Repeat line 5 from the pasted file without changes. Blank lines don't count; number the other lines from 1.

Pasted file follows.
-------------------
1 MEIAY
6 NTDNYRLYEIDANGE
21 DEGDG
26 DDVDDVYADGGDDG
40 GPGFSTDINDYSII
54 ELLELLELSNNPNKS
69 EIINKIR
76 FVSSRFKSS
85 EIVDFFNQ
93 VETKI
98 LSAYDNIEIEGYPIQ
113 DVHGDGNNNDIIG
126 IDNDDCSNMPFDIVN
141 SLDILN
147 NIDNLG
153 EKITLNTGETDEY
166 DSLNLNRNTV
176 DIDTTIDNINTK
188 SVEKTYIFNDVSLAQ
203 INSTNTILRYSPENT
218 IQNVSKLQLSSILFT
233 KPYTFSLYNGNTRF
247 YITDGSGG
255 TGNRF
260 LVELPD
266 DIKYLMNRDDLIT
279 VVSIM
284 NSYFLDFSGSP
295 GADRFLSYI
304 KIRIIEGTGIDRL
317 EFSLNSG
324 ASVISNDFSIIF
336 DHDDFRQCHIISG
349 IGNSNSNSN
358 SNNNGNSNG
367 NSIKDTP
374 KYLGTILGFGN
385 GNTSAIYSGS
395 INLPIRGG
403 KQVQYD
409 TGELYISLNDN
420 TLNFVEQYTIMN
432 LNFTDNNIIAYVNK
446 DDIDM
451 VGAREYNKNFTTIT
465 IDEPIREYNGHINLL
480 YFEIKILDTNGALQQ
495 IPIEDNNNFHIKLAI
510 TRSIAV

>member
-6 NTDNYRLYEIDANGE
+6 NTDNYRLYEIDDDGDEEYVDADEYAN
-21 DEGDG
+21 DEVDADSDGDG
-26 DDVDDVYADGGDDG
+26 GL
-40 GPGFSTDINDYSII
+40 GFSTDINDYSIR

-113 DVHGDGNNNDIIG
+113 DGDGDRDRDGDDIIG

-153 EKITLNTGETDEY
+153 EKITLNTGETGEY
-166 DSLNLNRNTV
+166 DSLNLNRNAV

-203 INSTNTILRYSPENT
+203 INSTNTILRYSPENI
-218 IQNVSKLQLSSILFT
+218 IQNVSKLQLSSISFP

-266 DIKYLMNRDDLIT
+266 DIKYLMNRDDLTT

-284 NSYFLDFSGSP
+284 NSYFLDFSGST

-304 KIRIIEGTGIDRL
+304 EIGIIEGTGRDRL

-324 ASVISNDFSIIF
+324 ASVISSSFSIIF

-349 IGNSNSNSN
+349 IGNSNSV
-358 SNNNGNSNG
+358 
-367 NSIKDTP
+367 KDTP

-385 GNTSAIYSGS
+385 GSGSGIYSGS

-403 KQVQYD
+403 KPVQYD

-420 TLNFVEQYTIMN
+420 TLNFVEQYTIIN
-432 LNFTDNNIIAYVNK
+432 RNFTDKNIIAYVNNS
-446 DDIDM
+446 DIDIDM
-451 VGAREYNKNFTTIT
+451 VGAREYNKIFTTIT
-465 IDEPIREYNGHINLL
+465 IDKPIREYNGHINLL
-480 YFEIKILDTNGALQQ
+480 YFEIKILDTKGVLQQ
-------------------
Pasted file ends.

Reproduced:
40 GPGFSTDINDYSII